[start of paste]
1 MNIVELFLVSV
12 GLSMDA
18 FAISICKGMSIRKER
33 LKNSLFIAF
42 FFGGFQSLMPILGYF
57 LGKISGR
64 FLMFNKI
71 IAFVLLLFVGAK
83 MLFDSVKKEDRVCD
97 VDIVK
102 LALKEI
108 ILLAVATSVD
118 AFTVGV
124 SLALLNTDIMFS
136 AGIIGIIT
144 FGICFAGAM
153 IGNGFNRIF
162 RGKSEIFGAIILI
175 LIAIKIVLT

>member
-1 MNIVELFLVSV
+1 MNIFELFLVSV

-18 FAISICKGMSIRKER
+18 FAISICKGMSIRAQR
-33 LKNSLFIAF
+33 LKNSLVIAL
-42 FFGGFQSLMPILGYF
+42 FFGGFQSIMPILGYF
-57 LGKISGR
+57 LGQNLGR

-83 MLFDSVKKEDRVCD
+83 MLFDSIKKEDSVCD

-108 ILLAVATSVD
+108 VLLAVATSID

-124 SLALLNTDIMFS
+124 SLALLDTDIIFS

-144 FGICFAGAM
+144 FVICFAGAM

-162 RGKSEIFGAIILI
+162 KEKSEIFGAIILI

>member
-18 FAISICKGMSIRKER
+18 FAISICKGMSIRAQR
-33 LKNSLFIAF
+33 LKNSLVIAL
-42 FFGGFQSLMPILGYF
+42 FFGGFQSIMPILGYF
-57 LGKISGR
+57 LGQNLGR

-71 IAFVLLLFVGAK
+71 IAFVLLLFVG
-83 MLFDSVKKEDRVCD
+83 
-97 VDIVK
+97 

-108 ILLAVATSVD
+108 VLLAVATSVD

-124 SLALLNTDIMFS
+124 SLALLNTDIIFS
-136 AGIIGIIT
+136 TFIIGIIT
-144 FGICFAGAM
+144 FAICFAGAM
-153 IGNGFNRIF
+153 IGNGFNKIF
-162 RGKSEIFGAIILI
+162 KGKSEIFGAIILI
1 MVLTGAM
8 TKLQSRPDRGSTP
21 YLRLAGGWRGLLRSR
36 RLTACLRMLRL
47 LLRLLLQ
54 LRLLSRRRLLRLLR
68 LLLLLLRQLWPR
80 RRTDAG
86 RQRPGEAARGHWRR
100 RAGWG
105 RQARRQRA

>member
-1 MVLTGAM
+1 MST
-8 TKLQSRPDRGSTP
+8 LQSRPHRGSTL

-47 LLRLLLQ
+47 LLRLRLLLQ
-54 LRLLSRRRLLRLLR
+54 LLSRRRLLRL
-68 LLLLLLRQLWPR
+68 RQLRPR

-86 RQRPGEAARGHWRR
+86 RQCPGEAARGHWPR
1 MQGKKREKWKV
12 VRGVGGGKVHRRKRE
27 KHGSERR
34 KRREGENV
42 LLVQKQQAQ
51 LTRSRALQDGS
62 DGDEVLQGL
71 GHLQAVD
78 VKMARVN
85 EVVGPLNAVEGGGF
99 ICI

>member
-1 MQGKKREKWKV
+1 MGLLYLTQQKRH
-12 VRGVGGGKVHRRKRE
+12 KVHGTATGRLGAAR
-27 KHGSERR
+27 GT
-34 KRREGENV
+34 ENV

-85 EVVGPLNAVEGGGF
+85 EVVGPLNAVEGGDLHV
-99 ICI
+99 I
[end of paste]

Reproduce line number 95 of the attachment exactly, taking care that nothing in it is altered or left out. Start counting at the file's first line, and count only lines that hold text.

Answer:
34 KRREGENV